The Toy Story star – who voiced the character Mr. Potato Head – passed away with his wife of 52 years, Barbara, at his side.
He would have turned 91 on May 8.
The legendary Liverpool midfielder Ronnie Moran passed away on March 22 aged 83.
Moran was a loyal servant to Liverpool FC, operating as a player, coach and assistant manager in his storied time at the club.
Seen by Liverpool fans as the epitome of the famous Boot Room culture, his recent book, Mr Liverpool, summed up what the club meant to him.
The author of Inspector Morse, Colin Dexter, died peacefully in his Oxford home on March 21 2017 at age 86.
An alumni of Cambridge University, Dexter wrote the series between 1975 and 1999, which were later adapted by ITV Studios between 1987 and 2000.
The TV series was so popular that a sequel series, Lewis, and a prequel series, Endeavour, were made.
Musical icon Chuck Berry sadly died on March 18 at the age of 90.
The rock n’ roll legend – known as the father of that movement – had been producing music since the 1950s and wrote pioneering tracks such as Johnny B Goode.
His first No.1 came in 1972 with My Ding-a-Ling.
He was the great-grandchild of African-American slaves, and his parents, Martha and Henry Berry, migrated from the South during World War I to St Louis in search of work.
Sister Sledge Joni passed away on March 11.
“We thank you for privacy as we hurt for her presence, but also for embracing her radiance and the sincerity with which she loved life.”
Best known for his work in Footballers’ Wives, in which he played Frank Laslett, John Forgeham sadly passed away on 11 March, aged 75.
John Surtees, the only man to win the Formula One and motorcycle Grand Prix titles, died on March 10 at the age of 83.
Surtees, who won the F1 title in 1964 to add to his 500cc motorcycle world titles from 1956, 1958, 1959 and 1960, “passed away peacefully”.
His wife Jane and daughters Leonora and Edwina were by his side.
New Kids On The Block have paid tribute to songwriter Tommy Page who died on 3 March, aged 46.
The I’ll Be Your Everything singer died after taking his own life, Billboard reports.
He is survived by his husband Charlie and their three children.
Star of Aliens and Titanic, American actor Bill Paxton died on 25 February due to surgical complications.
Hailing from Texas, Paxton appeared in a number of Hollywood hits including The Terminator, Twister, Predator 2 and a number of other high-profile films.
In a statement his family said: “It is with heavy hearts we share the news that Bill Paxton has passed away due to complications from surgery.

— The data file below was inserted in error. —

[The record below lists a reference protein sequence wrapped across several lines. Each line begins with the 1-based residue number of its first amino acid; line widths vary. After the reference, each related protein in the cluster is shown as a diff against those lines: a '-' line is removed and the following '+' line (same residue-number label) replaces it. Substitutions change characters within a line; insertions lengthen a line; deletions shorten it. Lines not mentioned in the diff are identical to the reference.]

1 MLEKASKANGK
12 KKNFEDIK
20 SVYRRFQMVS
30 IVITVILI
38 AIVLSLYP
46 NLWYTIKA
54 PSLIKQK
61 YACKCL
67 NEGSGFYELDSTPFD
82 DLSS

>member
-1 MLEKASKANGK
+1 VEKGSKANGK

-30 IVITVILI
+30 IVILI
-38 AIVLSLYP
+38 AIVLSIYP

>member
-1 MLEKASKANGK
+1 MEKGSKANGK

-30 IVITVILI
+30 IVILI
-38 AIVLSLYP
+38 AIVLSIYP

“Bill’s passion for the arts was felt by all who knew him, and his warmth and tireless energy were undeniable.”
Britain and the EU’s tallest man Neil Fingleton died on 25 February, reportedly of heart failure.
Twin Peaks star Warren Frost died on 17 February, aged 91.
The World War II veteran turned actor was known for his portrayal of Dr Will ‘Doc’ Hayward in the cult ’90s TV series, which was co-created by his son, Mark Frost.
His family confirmed he passed away at his home in Middlebury, Vermont after a long illness.
Former pop star Peter Skellern died on 17 February following a battle with brain cancer.
The singer, who had a hit in the 1970s with You’re A Lady, was 69.
His family said: “Peter’s creativity in art, comedy and music stand as his legacy to love and laughter.
“The love he brought to us will continue to be shared with everyone through his music.
“We will miss him with all our hearts.”
Skellern was ordained as a priest and a deacon on the same day last year after being given special dispensation by the Archbishop of Canterbury , Justin Welby.
Dick Bruna, the children’s author and artist who created the cartoon white rabbit Miffy, died on 16 February aged 89.
Bruna, who sold more than 80 million Miffy books, died in his sleep in his hometown of Utrecht, his publisher said in a statement.
Bruna created the character to entertain his infant son after seeing a rabbit in the dunes while on a seaside holiday and went on to relate the giant-eared, orange-pullovered bunny’s adventures in over 30 books sold worldwide.
Archers icon Sara Coward died on 13 February at the age of 69 after a battle with cancer.
Editor of the Radio 4 show Huw Kennair-Jones paid tribute to the actress, saying everyone who worked with her is “very sad” after hearing the news.
“Sara was a gifted actress with a unique voice,” he went on.
“Even when she was navigating the tribulations of Caroline Sterling’s love life, Sara’s deft wit and clever characterisation meant Caroline was never solely defined by her relationships but always as a fully rounded, intriguing woman of substance.
“We will all miss her both professionally and personally.”
Al Jarreau died on 12 February, aged 76.